Parents and students who called a hotline of the Urumqi-based Metropolitan Consumer News voiced concerns about the heavy nature of the work and expenses charged to students for taking part, the paper said on the Tianshannet Web site.
A staff member at the newspaper who asked not to be identified told RFA’s Uyghur services numerous parents had phoned to complain about the practice.
“There are strict rules and disciplinary measures regarding work in the cotton fields. These rules are set by the Xinjiang Education Committee. We think it’s unfair that students have to do that kind of heavy work—that’s why we reported on this.”
The Metropolitan Consumer News quoted staff at the Work-Study Program Office of the Xinjiang Autonomous Region Education Department as saying work-study programs were an essential labor practicum course.
“Some schools in inner China spread the course out into weeks and months and carry it out at training facilities. However, the situation in Xinjiang is unique. Apart from the lack of training facilities, the picking-period of various cotton districts in Xinjiang is concentrated in September and October, thus the work-study program has to be carried out mainly during this time,” the paper quoted officials as saying.
Parents and students told the paper they were also concerned with on-site safety during the harvest, and with the high harvesting quotas. They also feared that their children’s work might suffer.
The Shihenzi teacher said children were extremely vulnerable to accidents while sleeping in unfamiliar dormitories, riding on farm equipment and the young girls especially to sexual assault from migrants working in the nearby fields.
“Every year, there are incidents like this and someone dies in an accident. Sometimes the tractors let kids get on and then crash with cars, and the kids get badly hurt or die,” he told RFA reporter Mehriban.
“Also when it is harvest season there are many migrants Han Chinese workers or farmers from other Chinese cities and those people rape the female students. These kinds of cases take place often every year.”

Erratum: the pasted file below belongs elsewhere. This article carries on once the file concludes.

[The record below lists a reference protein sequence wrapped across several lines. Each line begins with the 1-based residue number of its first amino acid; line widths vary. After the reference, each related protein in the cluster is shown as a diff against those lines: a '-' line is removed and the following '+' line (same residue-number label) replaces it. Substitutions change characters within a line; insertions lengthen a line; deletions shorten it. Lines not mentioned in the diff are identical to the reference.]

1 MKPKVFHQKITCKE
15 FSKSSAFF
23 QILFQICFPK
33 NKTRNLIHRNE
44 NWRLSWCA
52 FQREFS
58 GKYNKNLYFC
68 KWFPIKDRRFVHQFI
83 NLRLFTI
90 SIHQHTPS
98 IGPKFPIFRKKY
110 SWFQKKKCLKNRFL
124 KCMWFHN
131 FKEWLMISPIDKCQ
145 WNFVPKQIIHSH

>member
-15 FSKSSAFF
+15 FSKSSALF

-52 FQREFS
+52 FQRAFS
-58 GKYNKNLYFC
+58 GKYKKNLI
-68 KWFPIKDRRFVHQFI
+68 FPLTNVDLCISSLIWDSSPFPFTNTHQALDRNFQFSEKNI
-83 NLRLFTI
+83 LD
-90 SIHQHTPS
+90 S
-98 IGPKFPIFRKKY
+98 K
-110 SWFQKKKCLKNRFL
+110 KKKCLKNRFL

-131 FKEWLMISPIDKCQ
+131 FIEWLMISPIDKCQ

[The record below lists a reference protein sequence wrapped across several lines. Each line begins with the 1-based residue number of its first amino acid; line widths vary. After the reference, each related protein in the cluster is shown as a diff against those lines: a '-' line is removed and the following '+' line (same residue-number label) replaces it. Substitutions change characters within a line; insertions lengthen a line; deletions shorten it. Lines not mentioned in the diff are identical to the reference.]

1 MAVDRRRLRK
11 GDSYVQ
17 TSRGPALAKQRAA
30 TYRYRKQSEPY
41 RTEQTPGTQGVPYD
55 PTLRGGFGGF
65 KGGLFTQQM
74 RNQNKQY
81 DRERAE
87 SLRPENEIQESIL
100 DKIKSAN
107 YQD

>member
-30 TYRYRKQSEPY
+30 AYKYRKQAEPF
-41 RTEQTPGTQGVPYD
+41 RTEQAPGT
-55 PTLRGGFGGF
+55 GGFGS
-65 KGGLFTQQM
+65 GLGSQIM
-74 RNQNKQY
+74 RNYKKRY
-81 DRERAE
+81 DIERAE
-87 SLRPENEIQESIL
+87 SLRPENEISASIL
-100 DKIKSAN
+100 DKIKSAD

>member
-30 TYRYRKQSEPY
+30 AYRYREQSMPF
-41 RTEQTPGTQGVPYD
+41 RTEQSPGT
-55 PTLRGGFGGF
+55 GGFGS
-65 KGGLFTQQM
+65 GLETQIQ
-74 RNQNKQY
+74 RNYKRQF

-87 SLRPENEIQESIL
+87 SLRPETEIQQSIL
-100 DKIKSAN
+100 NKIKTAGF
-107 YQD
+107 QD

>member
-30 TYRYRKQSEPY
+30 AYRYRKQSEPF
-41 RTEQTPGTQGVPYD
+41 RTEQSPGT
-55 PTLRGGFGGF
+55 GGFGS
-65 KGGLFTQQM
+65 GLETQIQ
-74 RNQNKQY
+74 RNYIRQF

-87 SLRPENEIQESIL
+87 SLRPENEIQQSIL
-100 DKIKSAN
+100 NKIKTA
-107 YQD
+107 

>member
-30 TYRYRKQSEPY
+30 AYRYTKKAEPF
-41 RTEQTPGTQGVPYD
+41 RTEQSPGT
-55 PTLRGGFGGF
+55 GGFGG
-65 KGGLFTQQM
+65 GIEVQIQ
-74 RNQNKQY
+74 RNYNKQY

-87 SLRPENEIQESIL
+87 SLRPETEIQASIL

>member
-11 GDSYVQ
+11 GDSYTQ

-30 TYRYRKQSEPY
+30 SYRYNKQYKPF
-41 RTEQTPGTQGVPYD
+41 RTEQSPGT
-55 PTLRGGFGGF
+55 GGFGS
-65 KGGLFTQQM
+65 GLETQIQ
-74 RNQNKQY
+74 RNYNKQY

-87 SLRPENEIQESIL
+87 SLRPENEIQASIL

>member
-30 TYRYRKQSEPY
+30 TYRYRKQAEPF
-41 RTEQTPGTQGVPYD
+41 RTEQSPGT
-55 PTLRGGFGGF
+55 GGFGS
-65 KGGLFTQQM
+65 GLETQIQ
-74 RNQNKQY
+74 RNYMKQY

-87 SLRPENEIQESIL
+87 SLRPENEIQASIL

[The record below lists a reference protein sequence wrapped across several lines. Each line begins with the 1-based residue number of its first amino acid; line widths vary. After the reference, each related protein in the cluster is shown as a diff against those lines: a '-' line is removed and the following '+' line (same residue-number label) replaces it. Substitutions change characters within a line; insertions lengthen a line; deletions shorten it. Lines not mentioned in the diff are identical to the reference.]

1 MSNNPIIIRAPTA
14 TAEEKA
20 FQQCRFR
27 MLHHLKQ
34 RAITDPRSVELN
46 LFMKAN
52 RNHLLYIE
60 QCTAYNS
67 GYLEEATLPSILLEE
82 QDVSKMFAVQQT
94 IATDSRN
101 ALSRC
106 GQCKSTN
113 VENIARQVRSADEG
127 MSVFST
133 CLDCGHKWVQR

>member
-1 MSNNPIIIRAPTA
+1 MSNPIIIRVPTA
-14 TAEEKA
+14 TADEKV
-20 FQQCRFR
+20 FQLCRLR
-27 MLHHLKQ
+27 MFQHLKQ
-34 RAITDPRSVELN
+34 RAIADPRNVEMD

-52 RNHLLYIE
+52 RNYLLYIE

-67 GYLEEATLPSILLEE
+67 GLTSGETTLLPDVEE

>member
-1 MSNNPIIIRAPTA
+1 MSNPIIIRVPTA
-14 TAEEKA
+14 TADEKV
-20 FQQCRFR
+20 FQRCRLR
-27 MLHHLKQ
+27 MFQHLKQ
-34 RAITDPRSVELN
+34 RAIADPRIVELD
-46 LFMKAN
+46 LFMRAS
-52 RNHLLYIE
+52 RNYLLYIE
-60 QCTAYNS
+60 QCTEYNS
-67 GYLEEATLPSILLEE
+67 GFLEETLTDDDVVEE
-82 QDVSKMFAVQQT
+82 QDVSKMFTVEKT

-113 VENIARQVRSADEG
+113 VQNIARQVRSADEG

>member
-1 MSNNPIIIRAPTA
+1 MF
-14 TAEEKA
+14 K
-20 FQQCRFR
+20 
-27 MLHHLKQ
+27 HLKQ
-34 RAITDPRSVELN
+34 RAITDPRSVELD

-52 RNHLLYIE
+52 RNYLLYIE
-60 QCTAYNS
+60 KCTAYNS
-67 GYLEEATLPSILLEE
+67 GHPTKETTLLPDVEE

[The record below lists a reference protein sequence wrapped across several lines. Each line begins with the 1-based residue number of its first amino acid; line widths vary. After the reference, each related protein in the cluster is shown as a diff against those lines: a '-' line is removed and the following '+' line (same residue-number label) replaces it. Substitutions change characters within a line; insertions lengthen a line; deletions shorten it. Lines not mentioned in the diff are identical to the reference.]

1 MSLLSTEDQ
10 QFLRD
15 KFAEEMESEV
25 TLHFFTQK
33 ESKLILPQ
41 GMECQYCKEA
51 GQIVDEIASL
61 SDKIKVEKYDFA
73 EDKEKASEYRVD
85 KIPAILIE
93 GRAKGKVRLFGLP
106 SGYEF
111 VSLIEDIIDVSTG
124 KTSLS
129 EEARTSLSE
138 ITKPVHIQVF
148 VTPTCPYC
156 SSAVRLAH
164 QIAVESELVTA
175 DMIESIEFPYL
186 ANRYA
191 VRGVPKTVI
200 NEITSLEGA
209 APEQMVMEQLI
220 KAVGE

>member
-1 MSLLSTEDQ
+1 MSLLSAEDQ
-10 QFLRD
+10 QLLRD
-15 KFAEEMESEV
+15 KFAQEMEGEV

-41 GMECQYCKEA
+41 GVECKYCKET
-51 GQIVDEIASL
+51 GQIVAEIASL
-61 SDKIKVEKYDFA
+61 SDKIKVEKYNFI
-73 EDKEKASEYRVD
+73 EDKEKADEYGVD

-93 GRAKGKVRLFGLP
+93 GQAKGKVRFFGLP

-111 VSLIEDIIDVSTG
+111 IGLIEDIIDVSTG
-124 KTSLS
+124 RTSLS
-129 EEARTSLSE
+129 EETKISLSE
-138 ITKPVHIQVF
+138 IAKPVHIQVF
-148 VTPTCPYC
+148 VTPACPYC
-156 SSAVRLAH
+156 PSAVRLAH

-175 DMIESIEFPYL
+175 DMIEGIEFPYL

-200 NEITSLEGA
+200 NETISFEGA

“There is no guarantee of safety or property living conditions over there,” he said.
One Uyghur youth said he and a friend, both in 8th grade at the time, ran away from their work in the cotton fields in 1999 and never returned to school. All the students were warned they would be fined if they failed to meet their cotton quota, he said.
The youth, who asked not to be named, said he and his classmates spent 45 days picking cotton in two towns, which he identified as Bortala Sasanza (in Chinese, Boertala) and Jing (in Chinese, Jinghe).
Meeting the quota “was difficult because the cotton wasn’t good enough. There was too little,” the youth said.
“Many students had stomach pains and problems because of the bad food. Many of them fell ill. So we decided to run away. First we told our families on the phone. Our parents told us it was better to get permission from the teacher. But the teachers never allowed us to leave, so we had to run away. We never went back to school—if we did, we would be punished severely—paying for what we didn’t pick and being criticized by the school officials.”
“According to what they said, if we could not finish our duty, we would have to pay money. If we picked more than the required amount, we could earn money. But actually, no one ever earned any money, even if he or she picked more than the required amount. The eight of us students fell behind and had to pay money. We had no money to pay,” he said.
“The food was really, really bad. It was just cabbage in boiling water. And the weather was so hot. We were there for 45 days. The accommodations were also very bad. No roof, only the walls. Usually they put a plastic sheet on the ground but sometimes we had to sleep on the wet ground. Many students got sick.”
Original reporting in Uyghur by Mehriban. Additional reporting by RFA’s research staff. Uyghur service director: Dolkun Kamberi. Written and produced for the Web in English by Luisetta Mudie and Sarah Jackson-Han.